This weekend, I helped my brother construct a deck on the back of his house. We got the foundations dug, inspected, and permitted, then spent two days pouring concrete and framing. I became intimately reacquainted with muscles that have lain fallow for quite some time . . . The deck will hover about 12' off the ground, with an entrance off of the kitchen and a winding staircase to the driveway. It overlooks a sloped yard, so the platform is eye-level with the leaves, floating in the trees.
Decks have a straightforward structural logic, which makes their construction amenable to amateurs. However, lacking sheathing -- on either the platform or the posts -- decks are vulnerable to lateral movement, shear, and ledger failure. If a series of deck posts were sheathed, creating a diaphragm wall system, one might call the result a pole house.
In North America, the Iroquois pioneered pole construction, knitting together fire-hardened palisades with horizontal branches and bark sheathing. Though similar, the settlers imported post-and-beam techniques relied on square timbers, triangular braces, and complex joinery. In the seventies, back-to-the-landers drove creosoted telephone poles into rural hillsides, linking them together with 2x12 girders and through-bolts.
In the sixties, many modernists took a stab at pole building -- it allowed for the flexibility of an open plan and non-structural curtain walls without expensive steel frames. Pierre Koenig, most famous for Case Study House #22, built several pole houses in southern California in the sixties. Buckminster Fuller's Dymaxion house was suspended from a single pole (technically a mast house, but still!) to minimize foundation costs and allow for rotation. In 1981, natural builder and DIY enthusiast Ken Kern, along with wife and collaborator Barbara, published the definitive how-to guide, The Owner-Built Pole Frame House. Today, the system is mostly used for barns and utility buildings.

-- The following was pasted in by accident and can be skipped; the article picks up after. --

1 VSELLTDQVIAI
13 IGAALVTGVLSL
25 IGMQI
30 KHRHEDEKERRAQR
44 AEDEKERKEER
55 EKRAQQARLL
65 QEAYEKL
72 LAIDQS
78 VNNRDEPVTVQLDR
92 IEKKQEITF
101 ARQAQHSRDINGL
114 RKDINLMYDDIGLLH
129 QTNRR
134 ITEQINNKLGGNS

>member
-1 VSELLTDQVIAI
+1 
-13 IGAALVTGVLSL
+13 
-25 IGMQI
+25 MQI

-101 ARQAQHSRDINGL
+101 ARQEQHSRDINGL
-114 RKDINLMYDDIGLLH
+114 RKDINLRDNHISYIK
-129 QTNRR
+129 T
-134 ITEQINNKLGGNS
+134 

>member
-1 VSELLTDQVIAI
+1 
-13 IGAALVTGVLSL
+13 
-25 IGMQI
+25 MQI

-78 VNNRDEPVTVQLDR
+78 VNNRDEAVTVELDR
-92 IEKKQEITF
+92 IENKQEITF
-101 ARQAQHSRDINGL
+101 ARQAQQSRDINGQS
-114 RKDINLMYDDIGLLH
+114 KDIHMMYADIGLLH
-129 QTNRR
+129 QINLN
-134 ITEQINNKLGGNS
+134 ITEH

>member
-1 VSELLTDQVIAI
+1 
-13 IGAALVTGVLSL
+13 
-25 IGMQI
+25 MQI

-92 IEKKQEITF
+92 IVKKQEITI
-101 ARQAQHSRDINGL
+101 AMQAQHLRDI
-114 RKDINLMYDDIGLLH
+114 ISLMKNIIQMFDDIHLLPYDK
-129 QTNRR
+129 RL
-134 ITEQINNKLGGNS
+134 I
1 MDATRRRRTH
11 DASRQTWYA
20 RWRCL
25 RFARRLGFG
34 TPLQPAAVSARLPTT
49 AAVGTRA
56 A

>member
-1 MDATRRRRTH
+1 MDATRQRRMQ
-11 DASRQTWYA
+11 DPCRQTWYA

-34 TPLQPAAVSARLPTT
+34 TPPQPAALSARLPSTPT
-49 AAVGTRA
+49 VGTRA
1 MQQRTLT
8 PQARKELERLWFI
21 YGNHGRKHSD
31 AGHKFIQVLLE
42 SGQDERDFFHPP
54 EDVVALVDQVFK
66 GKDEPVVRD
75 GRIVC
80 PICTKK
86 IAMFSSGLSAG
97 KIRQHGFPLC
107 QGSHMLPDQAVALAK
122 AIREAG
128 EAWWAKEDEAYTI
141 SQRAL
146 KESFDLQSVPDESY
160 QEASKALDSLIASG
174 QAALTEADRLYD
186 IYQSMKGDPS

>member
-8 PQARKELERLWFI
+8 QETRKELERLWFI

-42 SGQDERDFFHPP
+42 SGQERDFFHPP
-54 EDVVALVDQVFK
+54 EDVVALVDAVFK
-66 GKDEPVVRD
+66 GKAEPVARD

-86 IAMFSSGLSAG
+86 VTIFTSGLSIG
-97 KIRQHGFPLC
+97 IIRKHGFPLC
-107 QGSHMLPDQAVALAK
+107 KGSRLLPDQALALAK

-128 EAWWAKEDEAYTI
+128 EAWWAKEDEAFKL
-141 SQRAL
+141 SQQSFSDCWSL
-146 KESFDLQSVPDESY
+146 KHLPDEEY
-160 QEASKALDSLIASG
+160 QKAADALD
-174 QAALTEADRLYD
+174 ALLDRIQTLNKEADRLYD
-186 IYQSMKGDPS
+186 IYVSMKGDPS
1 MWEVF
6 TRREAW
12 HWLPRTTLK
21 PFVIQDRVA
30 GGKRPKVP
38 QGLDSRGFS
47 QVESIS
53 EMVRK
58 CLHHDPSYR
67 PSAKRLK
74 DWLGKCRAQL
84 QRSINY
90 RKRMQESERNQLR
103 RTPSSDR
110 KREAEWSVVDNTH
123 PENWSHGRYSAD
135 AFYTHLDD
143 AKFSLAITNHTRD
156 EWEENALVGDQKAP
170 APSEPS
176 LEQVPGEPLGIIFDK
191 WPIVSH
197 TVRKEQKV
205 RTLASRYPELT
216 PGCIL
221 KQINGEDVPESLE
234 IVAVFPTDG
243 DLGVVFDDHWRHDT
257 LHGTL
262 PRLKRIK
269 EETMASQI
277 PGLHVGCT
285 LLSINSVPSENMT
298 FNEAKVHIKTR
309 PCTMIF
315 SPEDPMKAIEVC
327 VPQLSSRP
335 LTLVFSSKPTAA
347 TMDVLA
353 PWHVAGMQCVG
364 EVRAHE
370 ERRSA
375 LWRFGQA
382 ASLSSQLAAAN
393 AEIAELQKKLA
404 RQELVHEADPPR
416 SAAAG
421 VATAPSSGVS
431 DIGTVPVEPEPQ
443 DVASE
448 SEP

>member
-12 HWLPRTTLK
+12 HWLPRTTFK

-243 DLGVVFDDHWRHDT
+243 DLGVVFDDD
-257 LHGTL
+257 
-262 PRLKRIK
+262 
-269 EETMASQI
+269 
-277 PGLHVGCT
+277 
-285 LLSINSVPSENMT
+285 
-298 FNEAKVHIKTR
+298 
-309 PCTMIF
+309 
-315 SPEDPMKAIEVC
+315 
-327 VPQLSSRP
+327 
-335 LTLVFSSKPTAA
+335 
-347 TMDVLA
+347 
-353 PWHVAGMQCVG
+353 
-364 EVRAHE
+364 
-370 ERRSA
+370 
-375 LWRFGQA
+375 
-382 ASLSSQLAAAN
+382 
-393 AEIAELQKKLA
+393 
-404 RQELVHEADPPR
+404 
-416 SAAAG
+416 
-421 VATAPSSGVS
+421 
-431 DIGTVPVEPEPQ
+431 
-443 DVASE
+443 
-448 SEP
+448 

Pole houses never quite died, just went the way of the geodesic dome, drifting out mainstream relevance. Other hippie building methods -- cob, strawbale, papercrete, Earthship -- supplanted them. Though the foundations were easy, and materials cheap, pole buildings can be fiendishly difficult to frame, as the poles taper, twist, and bow. As time wears on, seasonal changes can cause the poles to heave their girts, leaving the house out of square. Folks mostly seem to use the technique on barns now, where longevity and multiple stories are not issues.
Occasionally, the single-pier idea comes back, looking all coy and sexy in a rendering, but revealing itself to be expensive and needlessly complicated after the first date. Some greenies still argue for their bona fides, but I think all the pressure-treating and framing complications probably negate most of the environmental gains.
The fundamental appeal of a pole house, slung onto the side of a hill, looking out into the leaves, is that of a treehouse. It taps into some basic sense of comfort and safety, rocked in the branches, free from threat. So, after the deck, maybe I'll get my nephew to pick out an oak and get to work . . .